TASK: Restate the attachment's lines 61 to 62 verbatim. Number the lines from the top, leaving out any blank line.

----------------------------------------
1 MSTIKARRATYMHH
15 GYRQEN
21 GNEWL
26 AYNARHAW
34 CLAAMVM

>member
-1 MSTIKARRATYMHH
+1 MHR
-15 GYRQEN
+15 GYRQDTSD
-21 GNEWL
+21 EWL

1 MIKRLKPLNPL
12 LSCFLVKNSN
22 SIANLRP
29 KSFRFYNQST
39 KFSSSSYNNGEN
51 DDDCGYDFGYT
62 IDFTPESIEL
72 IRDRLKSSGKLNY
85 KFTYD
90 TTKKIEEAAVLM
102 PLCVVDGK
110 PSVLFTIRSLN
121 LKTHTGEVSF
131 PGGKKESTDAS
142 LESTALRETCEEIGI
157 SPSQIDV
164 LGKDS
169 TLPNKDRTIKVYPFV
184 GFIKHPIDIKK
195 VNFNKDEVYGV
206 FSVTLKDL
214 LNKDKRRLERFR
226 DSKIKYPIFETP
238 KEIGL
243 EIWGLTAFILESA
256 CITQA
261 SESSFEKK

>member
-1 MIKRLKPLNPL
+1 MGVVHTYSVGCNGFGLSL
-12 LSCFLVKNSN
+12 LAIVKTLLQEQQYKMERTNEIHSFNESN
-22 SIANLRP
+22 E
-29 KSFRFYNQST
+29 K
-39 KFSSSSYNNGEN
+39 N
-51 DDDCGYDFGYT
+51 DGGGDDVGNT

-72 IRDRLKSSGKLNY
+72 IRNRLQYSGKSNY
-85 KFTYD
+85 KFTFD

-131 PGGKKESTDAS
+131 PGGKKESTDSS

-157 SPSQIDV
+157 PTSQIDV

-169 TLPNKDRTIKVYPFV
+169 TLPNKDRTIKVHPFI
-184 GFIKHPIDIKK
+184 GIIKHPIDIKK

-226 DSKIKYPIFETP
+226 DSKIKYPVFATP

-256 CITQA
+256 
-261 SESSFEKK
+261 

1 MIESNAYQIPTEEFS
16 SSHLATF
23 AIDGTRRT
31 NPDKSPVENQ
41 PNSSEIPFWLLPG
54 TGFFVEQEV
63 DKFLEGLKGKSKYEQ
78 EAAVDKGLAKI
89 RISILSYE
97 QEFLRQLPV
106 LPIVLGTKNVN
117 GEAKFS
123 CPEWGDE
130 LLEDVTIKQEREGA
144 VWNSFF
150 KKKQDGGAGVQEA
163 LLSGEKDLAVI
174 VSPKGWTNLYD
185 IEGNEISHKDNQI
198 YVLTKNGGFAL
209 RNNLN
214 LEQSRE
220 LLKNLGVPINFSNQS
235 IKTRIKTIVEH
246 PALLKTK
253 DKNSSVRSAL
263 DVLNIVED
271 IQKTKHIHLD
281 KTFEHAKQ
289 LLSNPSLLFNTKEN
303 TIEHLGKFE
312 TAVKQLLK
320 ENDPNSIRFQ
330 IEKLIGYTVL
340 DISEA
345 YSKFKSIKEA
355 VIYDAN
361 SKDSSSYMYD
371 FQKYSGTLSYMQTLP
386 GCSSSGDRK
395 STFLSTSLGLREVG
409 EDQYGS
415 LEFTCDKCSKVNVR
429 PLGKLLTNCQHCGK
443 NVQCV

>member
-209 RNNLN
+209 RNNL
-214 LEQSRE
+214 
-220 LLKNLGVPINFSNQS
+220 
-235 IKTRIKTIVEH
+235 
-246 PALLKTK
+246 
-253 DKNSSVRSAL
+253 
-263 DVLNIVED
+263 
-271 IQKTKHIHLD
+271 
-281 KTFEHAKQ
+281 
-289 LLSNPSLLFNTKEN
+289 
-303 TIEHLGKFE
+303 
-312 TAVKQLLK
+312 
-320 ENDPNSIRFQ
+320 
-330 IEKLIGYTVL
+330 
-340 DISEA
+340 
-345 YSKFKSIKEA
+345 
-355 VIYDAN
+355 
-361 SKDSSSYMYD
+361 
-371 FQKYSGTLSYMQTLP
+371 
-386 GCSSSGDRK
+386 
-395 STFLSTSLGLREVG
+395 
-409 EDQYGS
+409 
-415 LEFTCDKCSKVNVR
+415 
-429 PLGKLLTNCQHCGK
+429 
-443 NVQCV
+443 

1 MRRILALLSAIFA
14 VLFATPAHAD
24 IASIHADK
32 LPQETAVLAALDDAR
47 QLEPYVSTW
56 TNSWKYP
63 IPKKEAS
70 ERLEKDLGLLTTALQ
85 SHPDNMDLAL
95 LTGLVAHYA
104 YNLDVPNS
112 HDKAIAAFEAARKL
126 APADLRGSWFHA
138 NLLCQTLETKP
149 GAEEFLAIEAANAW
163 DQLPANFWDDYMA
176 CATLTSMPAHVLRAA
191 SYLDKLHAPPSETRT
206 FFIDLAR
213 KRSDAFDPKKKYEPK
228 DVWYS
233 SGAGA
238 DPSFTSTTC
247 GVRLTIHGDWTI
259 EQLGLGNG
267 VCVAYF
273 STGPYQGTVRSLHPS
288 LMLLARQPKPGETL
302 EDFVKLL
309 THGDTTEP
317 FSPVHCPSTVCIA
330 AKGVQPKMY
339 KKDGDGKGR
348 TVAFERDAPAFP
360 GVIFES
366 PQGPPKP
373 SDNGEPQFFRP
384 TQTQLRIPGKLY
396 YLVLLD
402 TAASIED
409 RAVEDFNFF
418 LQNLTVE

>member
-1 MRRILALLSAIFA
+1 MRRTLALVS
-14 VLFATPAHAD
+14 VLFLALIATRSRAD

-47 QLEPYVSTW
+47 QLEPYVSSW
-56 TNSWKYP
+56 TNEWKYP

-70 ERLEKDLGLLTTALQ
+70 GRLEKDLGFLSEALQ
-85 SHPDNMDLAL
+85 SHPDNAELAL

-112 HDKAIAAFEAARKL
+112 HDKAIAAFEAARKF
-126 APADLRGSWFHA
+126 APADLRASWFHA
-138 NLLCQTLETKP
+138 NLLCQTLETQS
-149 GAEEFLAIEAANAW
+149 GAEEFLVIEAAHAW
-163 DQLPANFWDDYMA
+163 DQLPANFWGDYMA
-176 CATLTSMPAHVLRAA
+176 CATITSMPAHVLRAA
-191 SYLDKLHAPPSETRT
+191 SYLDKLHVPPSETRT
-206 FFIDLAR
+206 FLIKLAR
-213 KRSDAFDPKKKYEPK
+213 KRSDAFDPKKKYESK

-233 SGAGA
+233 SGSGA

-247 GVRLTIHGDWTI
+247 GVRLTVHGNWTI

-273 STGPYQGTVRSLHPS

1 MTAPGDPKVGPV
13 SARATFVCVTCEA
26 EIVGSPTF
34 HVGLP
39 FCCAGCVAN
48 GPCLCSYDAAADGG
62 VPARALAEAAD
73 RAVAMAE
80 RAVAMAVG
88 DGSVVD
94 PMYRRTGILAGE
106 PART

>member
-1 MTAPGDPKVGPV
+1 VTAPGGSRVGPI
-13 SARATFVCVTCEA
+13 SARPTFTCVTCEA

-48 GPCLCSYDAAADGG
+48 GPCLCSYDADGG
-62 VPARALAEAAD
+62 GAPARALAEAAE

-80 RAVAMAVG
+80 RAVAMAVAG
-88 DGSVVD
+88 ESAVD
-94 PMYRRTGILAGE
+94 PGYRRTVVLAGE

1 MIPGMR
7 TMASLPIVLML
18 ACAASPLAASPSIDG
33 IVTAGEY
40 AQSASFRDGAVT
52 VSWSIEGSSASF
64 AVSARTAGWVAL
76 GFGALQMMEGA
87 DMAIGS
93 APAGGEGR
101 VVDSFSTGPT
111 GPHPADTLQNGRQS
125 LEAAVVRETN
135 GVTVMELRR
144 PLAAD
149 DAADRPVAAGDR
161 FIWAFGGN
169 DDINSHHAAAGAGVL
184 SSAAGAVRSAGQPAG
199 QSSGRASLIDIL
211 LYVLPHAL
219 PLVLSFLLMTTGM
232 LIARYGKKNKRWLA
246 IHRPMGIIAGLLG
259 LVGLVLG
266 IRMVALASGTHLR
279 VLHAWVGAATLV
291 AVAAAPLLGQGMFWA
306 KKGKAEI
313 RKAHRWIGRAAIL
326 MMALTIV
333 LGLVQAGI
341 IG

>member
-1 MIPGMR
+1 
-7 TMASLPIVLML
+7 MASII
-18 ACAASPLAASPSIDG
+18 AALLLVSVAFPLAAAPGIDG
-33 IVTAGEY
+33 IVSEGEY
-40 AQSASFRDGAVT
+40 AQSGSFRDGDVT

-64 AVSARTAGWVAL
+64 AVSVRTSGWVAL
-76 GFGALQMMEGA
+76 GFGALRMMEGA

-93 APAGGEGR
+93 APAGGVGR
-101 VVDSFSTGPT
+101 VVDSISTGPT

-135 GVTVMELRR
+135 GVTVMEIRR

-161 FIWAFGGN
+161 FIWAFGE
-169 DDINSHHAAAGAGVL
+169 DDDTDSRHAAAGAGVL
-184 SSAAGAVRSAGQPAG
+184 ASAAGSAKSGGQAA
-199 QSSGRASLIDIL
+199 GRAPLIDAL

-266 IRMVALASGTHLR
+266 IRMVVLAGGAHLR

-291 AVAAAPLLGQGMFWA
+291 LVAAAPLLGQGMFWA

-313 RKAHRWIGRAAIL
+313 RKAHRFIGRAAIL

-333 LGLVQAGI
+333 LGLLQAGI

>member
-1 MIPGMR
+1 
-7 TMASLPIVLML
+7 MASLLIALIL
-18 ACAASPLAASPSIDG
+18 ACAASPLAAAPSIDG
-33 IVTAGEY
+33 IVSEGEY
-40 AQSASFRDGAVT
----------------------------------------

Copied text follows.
-169 TLPNKDRTIKVYPFV
+169 TLPNKDRTIKVHPFI